Mackenzie Johnson:

I'll say it. It's interesting. Okay. And I have a theory. Okay. Okay, good. Okay, so I'm gonna get a little dorky. So there's self determination theory is this idea that every human child and adult has three basic internal needs. And that's the need for mastery. So like, feeling good, feeling competent, you've mastered it, right? Yes, skills. Feeling autonomous. There's the autonomy, but that you have choice and you can affect what's happening around you. And then connection, right. So like human connection relationships. And so Deci and Ryan are the people who come up with this theory, and that everybody has these needs, and when things fit them, they help them internalize. And so I would argue that that routine, and a lot of others might fit several of those needs of like, I feel in control. I have my life together when I make my bed. Oh, right. Oh, there's something there. I don't know what it is. But there's something there.

Lori Korthals:

And mastery. I mean, it looks amazing, right? Mastery.

Mackenzie Johnson:

Way better than my bed looks every morning.

Lori Korthals:

If you think about connection, so the fact that her roommate did it. I mean, that was something that they could appreciate about each other, something they could, you know, connect over that.

Mackenzie Johnson:

Well, even if it was just a little like, positive reinforcement from her roommate of like, I think our room looks good when we make our beds. Exactly. Could be that simple. That's connection. Got it. Oh, theory, self determination theory, guys.

Lori Korthals:

I'll tell her that's why she does it.

Mackenzie Johnson:

You're like, did you know? Do you want to know why? Self-determination theory. Exactly. But yeah, so I do think routines are a great example of kind of how we internalize. We help our kids find value in these things. We want them to internalize that they're important. Those like behavior regulation, emotion regulation, cognition regulation, that they do it themselves, because they think it's important. I think this is important, important.

Lori Korthals:

It is important, important. So boom, boom.

Mackenzie Johnson:

There it is. Code cracked. That's how we teach your kids to regulate.

Lori Korthals:

Code cracked. We cracked the code. This podcast has been brought to you by...

Mackenzie Johnson:

Regulation! Technology, not technology. Terminology. Also technology, I guess.

Lori Korthals:

Technology. Yes, yes. Yeah, we have figured out, we understand what regulation is in different ways. And now we can help our kids put it into practice. So I think it's time for our strategy.

Mackenzie Johnson:

Yes. And it only felt like okay, episode one of a season on regulation. Yes. It's time for a throwback to our favorite parenting strategy, regulation strategy, every strategy. And it is, Stop. Breathe. Talk. And if this is your first episode that you've ever listened to, we are so excited to explain this to you. But if you've been with us for a while, you've maybe heard it before, but it's time for a reminder of what are we talking about when we casually bring up Stop. Breathe. Talk. and why it's important. Absolutely.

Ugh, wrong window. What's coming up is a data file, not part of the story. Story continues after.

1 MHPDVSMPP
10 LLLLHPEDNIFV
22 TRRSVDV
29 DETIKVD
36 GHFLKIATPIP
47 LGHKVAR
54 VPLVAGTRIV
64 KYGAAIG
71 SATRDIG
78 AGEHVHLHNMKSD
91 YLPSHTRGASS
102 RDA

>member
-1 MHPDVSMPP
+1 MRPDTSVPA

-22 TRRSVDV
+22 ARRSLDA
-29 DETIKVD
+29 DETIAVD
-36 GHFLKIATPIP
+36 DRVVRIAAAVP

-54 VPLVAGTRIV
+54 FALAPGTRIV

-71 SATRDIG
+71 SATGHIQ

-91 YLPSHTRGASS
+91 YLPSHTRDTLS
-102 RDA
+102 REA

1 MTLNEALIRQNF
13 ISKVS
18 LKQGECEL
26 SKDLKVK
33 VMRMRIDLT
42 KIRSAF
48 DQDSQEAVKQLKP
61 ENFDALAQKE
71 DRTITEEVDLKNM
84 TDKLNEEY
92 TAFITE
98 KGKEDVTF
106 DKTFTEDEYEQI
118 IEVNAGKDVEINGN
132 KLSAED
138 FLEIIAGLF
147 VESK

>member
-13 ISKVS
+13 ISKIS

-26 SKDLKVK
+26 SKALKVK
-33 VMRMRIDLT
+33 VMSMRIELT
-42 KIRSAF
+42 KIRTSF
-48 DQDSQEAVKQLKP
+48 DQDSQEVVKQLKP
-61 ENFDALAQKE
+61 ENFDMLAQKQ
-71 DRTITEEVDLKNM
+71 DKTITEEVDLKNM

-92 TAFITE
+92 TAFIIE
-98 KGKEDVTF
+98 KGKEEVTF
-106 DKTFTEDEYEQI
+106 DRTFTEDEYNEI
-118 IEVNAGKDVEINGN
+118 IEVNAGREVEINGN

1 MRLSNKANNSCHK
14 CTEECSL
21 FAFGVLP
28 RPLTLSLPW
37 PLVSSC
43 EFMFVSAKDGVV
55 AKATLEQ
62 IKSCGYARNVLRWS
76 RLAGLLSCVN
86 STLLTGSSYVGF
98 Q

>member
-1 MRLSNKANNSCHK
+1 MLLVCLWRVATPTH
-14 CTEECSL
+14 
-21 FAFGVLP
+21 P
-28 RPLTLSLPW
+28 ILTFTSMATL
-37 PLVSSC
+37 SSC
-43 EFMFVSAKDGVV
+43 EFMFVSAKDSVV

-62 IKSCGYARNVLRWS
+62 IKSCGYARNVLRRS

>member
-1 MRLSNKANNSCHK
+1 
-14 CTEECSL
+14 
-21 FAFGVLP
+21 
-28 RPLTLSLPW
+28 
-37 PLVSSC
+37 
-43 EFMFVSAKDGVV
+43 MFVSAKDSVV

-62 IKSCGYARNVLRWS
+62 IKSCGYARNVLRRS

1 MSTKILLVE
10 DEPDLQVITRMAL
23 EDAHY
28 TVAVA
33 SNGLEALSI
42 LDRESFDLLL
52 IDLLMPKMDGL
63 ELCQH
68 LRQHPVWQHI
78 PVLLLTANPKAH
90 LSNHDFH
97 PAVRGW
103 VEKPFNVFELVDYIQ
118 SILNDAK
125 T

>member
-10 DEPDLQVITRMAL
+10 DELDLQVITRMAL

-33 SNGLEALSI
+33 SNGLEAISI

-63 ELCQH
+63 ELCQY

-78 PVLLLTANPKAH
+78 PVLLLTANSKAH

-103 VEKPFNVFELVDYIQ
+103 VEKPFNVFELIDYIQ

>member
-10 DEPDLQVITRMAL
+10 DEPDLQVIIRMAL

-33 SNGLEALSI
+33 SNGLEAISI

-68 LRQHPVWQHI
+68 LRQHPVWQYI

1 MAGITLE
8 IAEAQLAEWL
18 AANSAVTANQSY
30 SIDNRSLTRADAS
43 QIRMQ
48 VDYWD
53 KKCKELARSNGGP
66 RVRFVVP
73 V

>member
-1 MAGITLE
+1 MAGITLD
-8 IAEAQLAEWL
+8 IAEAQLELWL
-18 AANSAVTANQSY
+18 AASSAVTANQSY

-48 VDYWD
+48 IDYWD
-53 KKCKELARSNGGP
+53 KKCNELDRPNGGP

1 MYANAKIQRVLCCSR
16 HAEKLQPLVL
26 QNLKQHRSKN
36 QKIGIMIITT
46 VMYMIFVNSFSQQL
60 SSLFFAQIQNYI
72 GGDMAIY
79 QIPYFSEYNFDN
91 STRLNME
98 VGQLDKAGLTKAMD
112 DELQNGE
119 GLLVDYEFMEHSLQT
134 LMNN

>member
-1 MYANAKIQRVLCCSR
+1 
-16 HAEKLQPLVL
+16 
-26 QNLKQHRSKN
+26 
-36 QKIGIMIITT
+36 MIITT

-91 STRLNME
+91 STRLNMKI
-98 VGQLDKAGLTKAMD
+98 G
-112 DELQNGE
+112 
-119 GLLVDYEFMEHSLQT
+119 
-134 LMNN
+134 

Lori Korthals:

And here's the thing about this strategy, it can be used at the beginning of needing to self regulate. It can be used in the middle, oh my gosh, I need to self regulate. It can be used towards the end when all chaos has ensued and you think there is no way out. There is. It's called Stop. However, dysregulated we are. Breathe. Talk. And the idea of this is exactly, we're simple but we're using a framework, simple framework, my favorite to meet our needs. The idea that when we recognize things are out of control or we recognize things are about to get out of control. We recognize our regulation is about to be come dysregulated, another big word. We can take a moment, we can pause, we can stop and think and take that moment to recognize it. We need to take a breath, whether it's a literal, or a figurative breath, it's just this pause. This moment to say, I do not like the direction that this is going, I need to pause. Maybe I take a breath, maybe I take a big breath times six, right? And then I, that's the breath part, stop and take a breath. And then I can talk it out, I can talk in a different direction, I can move in a different direction, I can change the way that this interaction is going. So it allows us to shift and begin to self regulate, wherever we're at in the process. Whatever age we are in the process. Yes. And that's the example I sometimes share is my one year old, my one and I don't even think she was one and a half, I know that she was my first child and she was trying desperately to get her shoe off of her foot. She's laying on the floor kicking and trying to pull that shoe off. And I just kept thinking, I got to help this kid calm down. I need to stay calm. And I would tell her, tell mommy help, please. Tell mommy help, please. And so whether I knew it or not, I was doing the Stop. Breathe. Talk. I was modeling it for her. I wasn't really thinking that my, you know, one year old was gonna say, Mommy, please help me. But I just needed to give her that break and that pause and change the direction of her behavior.

Mackenzie Johnson: